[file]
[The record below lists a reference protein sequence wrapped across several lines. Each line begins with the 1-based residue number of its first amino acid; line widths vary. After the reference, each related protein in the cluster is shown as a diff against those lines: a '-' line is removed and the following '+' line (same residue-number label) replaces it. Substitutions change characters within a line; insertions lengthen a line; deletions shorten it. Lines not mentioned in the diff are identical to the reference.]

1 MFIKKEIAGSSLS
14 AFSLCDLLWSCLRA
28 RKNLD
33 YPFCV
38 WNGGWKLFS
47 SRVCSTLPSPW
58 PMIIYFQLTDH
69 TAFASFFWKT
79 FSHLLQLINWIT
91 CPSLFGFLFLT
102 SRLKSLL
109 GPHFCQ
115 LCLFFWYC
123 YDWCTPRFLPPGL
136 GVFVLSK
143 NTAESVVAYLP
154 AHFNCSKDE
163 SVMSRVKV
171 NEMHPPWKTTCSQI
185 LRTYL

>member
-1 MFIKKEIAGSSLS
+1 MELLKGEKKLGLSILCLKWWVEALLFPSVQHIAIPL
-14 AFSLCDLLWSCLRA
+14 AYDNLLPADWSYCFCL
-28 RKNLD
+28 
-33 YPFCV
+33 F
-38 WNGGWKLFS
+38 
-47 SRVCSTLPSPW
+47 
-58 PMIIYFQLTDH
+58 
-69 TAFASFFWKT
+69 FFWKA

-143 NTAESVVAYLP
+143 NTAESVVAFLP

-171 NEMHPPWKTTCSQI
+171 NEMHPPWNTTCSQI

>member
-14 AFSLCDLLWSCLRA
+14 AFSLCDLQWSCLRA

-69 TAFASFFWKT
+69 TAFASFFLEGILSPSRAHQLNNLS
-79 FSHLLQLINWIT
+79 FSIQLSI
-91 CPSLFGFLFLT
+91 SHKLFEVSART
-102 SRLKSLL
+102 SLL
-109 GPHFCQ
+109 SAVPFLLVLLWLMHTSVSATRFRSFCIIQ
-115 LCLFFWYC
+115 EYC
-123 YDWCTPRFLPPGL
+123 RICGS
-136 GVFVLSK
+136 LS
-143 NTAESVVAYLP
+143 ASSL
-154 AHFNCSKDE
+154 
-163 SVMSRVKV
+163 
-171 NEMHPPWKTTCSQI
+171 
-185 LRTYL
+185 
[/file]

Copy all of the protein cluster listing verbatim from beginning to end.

[The record below lists a reference protein sequence wrapped across several lines. Each line begins with the 1-based residue number of its first amino acid; line widths vary. After the reference, each related protein in the cluster is shown as a diff against those lines: a '-' line is removed and the following '+' line (same residue-number label) replaces it. Substitutions change characters within a line; insertions lengthen a line; deletions shorten it. Lines not mentioned in the diff are identical to the reference.]

1 MFIKKEIAGSSLS
14 AFSLCDLLWSCLRA
28 RKNLD
33 YPFCV
38 WNGGWKLFS
47 SRVCSTLPSPW
58 PMIIYFQLTDH
69 TAFASFFWKT
79 FSHLLQLINWIT
91 CPSLFGFLFLT
102 SRLKSLL
109 GPHFCQ
115 LCLFFWYC
123 YDWCTPRFLPPGL
136 GVFVLSK
143 NTAESVVAYLP
154 AHFNCSKDE
163 SVMSRVKV
171 NEMHPPWKTTCSQI
185 LRTYL

>member
-1 MFIKKEIAGSSLS
+1 MELLKGEKKLGLSILCLKWWVEALLFPSVQHIAIPL
-14 AFSLCDLLWSCLRA
+14 AYDNLLPADWSYCFCL
-28 RKNLD
+28 
-33 YPFCV
+33 F
-38 WNGGWKLFS
+38 
-47 SRVCSTLPSPW
+47 
-58 PMIIYFQLTDH
+58 
-69 TAFASFFWKT
+69 FFWKA

-143 NTAESVVAYLP
+143 NTAESVVAFLP

-171 NEMHPPWKTTCSQI
+171 NEMHPPWNTTCSQI

>member
-14 AFSLCDLLWSCLRA
+14 AFSLCDLQWSCLRA

-69 TAFASFFWKT
+69 TAFASFFLEGILSPSRAHQLNNLS
-79 FSHLLQLINWIT
+79 FSIQLSI
-91 CPSLFGFLFLT
+91 SHKLFEVSART
-102 SRLKSLL
+102 SLL
-109 GPHFCQ
+109 SAVPFLLVLLWLMHTSVSATRFRSFCIIQ
-115 LCLFFWYC
+115 EYC
-123 YDWCTPRFLPPGL
+123 RICGS
-136 GVFVLSK
+136 LS
-143 NTAESVVAYLP
+143 ASSL
-154 AHFNCSKDE
+154 
-163 SVMSRVKV
+163 
-171 NEMHPPWKTTCSQI
+171 
-185 LRTYL
+185 